Without Cash Discount: IMPLICIT COST: The difference between the selling prices through cash purchase and credit purchase. (If credit purchases are stated higher than cash purchase) EXPLICIT COST: NONE

COST OF CREDIT TRADE FINANCING


With Cash Discount: IMPLICIT COST: Annualized Cost of Foregone Discount
Approx. Effective Annual Cost of Foregoing Cash Discount = Discount Rate 100% - Disc. Rate X No. of Days in A Year Credit Period - Disc. Period

EXPLICIT

COST: NONE

ADVANTAGES OF TRADE CREDIT


Availability

readily available; no need for negotiation, unless required by the supplier. Flexibility payment can be made anytime within the credit period and may be stretched depending on the negotiation with the supplier.

ACCRUALS (ACCRUED EXPENSES)


These

are company liabilities for services that have been provided for the company but are not yet paid. sources of accruals:

Common

Labor (Salaries and Wages) Taxes Interest

ACCRUAL ACCOUNTS FINANCING


Like

trade credits, availing of accruals as financing source is technically nondiscretionary in nature. Also, only accruals controllable by the company may have discretionary characteristics in this source of financing.
Taxes are controlled by the government

(due dates are set, usually 10-15 days after close of each month.

ACCRUAL ACCOUNTS FINANCING


The

most common source of accrual accounts financing is the unpaid salaries of employees. The company may have the discretion on the period of payment for the employees salary (e.g. monthly at the end of each month, monthly at ten days after close of each month, every half a month, etc.).

COST OF ACCRUAL FINANCING


IMPLICIT

COST: NONE EXPLICIT COST: NONE

NEGOTIATED SOURCES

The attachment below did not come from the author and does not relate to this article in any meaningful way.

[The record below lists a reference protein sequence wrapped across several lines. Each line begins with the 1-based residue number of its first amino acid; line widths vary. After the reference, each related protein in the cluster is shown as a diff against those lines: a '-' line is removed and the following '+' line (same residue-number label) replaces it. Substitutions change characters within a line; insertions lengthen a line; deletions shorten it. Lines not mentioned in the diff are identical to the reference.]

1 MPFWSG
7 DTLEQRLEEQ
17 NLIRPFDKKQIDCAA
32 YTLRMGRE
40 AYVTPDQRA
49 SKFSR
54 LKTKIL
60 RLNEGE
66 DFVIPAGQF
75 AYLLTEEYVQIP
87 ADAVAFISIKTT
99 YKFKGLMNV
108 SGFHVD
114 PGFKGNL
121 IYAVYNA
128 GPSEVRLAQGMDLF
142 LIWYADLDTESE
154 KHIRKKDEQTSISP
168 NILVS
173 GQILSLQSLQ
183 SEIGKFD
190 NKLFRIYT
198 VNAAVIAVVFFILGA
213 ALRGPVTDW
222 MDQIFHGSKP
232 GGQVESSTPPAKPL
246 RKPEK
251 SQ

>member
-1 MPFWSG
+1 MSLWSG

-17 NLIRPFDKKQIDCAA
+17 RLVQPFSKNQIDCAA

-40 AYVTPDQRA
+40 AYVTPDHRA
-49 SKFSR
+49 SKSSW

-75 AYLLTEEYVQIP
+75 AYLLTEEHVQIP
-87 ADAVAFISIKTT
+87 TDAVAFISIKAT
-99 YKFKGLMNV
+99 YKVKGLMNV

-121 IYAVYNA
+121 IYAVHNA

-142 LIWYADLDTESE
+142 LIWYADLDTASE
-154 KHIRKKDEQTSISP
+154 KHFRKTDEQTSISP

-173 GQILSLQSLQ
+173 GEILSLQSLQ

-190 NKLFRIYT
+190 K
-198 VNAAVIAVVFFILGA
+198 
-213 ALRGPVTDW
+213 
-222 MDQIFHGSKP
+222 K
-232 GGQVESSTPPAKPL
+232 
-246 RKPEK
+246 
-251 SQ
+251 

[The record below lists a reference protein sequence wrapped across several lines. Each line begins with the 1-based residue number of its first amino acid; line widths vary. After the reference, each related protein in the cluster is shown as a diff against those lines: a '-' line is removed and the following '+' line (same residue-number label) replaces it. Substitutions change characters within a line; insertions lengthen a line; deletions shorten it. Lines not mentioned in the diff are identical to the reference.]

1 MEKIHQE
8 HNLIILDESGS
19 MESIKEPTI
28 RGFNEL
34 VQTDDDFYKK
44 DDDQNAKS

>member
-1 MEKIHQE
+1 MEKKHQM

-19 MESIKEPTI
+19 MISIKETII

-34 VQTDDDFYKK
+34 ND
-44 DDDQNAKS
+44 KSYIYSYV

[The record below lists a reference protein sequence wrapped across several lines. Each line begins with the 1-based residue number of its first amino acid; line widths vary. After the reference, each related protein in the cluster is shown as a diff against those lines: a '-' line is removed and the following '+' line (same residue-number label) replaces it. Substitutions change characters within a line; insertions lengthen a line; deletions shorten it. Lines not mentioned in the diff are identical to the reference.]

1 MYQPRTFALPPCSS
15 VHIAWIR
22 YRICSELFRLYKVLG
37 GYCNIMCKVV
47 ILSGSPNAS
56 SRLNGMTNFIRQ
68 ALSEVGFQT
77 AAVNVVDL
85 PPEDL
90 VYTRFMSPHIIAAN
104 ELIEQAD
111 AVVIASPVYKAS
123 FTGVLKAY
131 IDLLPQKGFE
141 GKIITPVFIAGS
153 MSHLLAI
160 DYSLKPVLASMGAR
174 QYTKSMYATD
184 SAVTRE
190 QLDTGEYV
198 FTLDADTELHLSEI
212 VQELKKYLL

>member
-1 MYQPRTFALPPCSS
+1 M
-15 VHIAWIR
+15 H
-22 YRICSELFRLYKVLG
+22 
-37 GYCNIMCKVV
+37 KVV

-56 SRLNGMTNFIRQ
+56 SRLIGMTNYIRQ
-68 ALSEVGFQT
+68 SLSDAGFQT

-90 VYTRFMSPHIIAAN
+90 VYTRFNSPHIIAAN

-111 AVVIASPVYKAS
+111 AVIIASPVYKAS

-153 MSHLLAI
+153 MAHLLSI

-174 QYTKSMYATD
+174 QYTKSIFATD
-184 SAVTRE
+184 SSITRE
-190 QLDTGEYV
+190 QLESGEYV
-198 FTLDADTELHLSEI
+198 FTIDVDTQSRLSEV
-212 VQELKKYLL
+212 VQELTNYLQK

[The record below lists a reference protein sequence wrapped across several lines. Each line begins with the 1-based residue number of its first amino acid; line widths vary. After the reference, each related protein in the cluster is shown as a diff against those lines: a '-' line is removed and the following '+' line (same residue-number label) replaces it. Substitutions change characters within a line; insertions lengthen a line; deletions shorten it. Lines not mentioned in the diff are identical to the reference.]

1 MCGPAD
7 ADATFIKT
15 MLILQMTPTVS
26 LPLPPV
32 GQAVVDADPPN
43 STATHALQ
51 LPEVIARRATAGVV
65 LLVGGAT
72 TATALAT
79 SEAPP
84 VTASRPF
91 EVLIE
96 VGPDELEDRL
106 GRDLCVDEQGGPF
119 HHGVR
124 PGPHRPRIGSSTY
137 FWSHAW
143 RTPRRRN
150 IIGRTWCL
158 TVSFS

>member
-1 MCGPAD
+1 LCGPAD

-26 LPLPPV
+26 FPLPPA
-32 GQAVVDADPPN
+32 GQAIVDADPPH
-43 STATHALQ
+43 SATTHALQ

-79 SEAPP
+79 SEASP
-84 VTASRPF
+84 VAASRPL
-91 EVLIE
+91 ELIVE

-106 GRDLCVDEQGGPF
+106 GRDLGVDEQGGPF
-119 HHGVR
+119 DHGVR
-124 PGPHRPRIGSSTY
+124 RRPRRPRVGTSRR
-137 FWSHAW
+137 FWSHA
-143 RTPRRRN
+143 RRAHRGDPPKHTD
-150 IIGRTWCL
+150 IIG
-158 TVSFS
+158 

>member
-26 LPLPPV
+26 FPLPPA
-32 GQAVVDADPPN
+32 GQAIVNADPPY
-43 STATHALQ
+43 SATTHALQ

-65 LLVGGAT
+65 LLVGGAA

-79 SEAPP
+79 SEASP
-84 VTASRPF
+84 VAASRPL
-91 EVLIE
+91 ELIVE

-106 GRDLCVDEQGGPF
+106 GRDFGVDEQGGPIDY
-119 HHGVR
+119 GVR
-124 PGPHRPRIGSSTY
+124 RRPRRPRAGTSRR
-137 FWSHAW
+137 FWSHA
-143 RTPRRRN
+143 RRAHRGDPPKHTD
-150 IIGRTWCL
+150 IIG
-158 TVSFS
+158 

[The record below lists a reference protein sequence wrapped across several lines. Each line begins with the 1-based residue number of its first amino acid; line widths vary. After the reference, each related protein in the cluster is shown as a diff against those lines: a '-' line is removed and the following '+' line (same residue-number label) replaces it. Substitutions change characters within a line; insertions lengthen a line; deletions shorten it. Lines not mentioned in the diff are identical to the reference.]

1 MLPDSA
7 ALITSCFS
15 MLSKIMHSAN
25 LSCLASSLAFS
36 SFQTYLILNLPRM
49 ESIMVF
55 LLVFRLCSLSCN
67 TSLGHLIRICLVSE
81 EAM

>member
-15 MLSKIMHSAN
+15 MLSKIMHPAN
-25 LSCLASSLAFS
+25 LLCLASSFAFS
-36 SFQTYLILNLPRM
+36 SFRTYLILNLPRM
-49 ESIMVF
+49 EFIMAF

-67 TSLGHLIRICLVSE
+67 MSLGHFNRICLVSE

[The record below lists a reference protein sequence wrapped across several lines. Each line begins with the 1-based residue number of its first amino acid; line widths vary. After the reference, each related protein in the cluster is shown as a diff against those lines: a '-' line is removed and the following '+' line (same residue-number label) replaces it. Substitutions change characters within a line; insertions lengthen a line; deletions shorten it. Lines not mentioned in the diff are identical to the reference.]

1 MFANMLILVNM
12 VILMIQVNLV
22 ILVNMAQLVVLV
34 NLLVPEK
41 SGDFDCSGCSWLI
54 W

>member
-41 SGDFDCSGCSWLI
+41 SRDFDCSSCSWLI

These

are short-term credits arising from the negotiation entered into by the borrowing firm and the potential creditors, usually banks and other corporations, evidenced by a formal note or some other documents.

Two major sources:


1. Bank Loans 2. Commercial Papers

COMMERCIAL BANK LOANS


These

are short-term business credit provided by commercial banks, requiring the borrower to sign a promissory note to acknowledge the amount of debt. of Short-Term, Unsecured Bank

Types

Loans:
1. Single-Payment Notes 2. Lines of Credit 3. Revolving Credit Agreements

SINGLE-PAYMENT NOTE
This

is a short-term, one-time loan made to a borrower who needs funds for a specific purpose for a short period. instrument: A Note stating the terms of the loan, including the maturity period of the loan and the interest rate, usually stated on a per annum basis.

Resulting

LINE OF CREDIT
This

is an informal agreement between a bank and a borrower-company specifying the maximum amount of unsecured short-term borrowing the bank will make available to the firm over a period of time, usually one (1) year and subject to one (1) year renewals.

LINE OF CREDIT
Some

Restrictions/Conditions:

Operating-Change Restrictions contractual

restrictions that a bank may impose on a firms financial condition or operations as part of the agreement Compensating Balances a required account balance equal to a certain percentage of the amount borrowed from the bank under the same agreement.

LINE OF CREDIT
Some

Restrictions/Conditions:

Annual Cleanup the requirement that for a

certain number of days or months during the year, borrowers under a line of credit carry a zero-loan balance.
Interest

Rate on this type of agreement is usually stated as a floating rate the prime rate plus a premium.

REVOLVING CREDIT AGREEMENT


This

is a formal, legal commitment by the bank to extend credit up to a stated maximum amount for a given period of time. to the features of this type of loan, the bank usually charges commitment fee on an amount unused by the borrower.

Due